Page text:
Cross-platform, no. But on NVidia, bindless can easily exceed the performance you get from VAOs, and the reason is intuitive.
There is no viable alternative to VAOs though, which is why we are all so confused.
No you don't. Having a bazillion little VAOs floating around with all the cache misses that go with them isn't necessarily the best approach. Best case, use bindless (does an end-run around the cache issues, but is NV-only) or a streaming VBO approach with reuse (which keeps the bind count down, and works cross-platform).
You ideally just "enable" your 5 attribs, and then proceed to render 300 VBOs. You can't. It sucks.
Instead I have to create 300 VAOs, with 5 "enabled" attribs each. Then render 300 VAOs.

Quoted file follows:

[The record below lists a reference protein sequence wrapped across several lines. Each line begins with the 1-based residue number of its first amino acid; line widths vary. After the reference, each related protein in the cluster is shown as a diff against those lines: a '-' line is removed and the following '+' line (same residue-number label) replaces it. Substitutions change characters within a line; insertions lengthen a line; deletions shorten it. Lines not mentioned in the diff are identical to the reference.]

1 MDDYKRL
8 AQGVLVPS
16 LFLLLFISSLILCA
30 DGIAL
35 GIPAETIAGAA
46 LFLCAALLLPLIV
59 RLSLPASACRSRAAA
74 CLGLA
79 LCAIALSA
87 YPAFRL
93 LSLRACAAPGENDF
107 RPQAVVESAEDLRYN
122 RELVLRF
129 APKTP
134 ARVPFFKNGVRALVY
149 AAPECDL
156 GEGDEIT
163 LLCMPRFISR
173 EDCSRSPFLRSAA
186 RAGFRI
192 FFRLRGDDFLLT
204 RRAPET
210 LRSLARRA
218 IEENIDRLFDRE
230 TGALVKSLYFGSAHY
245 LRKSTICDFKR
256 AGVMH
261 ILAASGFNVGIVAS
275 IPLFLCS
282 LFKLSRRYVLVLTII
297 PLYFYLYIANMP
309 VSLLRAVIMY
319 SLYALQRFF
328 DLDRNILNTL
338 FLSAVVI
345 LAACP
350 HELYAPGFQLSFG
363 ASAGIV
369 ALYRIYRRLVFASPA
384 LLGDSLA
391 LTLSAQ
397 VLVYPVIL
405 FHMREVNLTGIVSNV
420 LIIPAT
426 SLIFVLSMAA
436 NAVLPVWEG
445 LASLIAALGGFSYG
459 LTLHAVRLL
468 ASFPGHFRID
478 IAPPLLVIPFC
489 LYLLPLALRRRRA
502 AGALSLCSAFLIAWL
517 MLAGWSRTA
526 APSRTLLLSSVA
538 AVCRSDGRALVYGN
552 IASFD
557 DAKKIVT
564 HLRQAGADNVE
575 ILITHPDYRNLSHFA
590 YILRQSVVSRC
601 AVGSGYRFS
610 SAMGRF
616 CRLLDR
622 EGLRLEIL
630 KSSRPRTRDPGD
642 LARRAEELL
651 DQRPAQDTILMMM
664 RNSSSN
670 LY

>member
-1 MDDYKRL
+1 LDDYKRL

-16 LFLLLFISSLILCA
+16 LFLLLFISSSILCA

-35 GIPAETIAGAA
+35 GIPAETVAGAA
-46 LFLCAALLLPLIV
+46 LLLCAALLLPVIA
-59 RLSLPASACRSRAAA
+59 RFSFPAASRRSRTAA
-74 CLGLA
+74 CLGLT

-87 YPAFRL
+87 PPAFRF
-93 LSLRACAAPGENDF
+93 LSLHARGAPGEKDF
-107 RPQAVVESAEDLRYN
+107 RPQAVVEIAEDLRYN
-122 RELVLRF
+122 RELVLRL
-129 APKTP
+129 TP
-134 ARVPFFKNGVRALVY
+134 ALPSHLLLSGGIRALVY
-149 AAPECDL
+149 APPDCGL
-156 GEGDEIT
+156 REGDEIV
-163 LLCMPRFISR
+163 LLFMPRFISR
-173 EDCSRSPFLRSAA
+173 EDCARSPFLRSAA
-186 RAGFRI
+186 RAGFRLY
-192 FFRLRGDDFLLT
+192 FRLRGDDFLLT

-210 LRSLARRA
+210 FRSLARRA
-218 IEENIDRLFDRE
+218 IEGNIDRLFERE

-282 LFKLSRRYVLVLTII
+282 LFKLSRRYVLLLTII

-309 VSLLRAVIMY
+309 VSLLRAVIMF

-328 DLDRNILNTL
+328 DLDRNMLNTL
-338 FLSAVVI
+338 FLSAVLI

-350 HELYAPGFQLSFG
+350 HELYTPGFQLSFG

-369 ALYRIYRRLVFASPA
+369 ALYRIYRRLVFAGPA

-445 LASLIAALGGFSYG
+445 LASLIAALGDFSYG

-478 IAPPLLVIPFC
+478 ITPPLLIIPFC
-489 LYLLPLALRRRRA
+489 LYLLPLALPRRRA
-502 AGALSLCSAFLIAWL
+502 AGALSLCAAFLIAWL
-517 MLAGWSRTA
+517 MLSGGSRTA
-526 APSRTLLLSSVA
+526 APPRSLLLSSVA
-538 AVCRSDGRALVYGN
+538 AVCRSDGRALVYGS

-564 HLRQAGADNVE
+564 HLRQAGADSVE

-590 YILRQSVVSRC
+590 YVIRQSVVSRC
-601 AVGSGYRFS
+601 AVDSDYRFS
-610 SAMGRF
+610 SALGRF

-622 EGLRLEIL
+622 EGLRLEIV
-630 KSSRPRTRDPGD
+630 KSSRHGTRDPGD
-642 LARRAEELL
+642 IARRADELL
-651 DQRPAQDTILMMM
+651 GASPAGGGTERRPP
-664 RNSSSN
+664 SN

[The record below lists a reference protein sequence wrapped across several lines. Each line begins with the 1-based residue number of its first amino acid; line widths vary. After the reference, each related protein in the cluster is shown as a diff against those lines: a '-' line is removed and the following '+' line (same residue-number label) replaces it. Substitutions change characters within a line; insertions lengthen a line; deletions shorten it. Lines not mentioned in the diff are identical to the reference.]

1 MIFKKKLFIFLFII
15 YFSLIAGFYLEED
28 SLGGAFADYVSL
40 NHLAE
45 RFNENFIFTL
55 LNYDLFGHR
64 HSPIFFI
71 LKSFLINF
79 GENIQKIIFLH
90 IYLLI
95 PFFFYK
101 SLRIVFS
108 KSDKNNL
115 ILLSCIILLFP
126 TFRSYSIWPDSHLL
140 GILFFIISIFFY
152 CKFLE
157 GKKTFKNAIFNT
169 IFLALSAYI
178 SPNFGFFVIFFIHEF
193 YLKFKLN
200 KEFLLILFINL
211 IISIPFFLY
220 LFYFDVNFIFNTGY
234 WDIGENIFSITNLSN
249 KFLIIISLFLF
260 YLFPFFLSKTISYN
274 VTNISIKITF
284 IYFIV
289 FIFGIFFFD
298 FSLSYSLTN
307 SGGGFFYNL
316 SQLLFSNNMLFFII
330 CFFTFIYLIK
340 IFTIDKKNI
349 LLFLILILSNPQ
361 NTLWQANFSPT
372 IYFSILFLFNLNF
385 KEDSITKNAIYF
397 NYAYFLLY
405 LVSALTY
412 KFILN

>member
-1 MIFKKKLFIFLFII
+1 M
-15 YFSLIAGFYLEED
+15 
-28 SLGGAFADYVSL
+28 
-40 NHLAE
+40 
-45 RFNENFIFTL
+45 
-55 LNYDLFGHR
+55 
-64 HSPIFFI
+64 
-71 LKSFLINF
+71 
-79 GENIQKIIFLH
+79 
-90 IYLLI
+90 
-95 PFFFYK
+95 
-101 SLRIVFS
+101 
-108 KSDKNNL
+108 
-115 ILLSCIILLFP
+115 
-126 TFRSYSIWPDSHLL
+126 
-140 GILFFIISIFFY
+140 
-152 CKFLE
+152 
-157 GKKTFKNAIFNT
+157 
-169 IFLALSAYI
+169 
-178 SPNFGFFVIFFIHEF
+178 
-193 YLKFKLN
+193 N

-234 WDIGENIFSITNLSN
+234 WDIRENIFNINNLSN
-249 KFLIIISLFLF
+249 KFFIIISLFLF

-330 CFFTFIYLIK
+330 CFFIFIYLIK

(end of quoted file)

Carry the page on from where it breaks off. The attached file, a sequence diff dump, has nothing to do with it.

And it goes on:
If you have a number of separate, preloaded VBOs, you absolutely can't/refuse to make them large enough to keep you from being CPU bound for some reason, and you can't/won't use bindless, then fall back on (in the order of the performance I've observed on NVidia) 1) VBOs with VAOs, one per batch state combination, 2) client arrays, or 3) VBOs without VAOs or with one VAO for all.
In case it's not obvious, I do what gives me the best performance. I'm not a core purist.
Its really unfortunate AMD hasn't stepped up and supported bindless in their OpenGL drivers, at least for launching batches (vertex attribute and index list specification).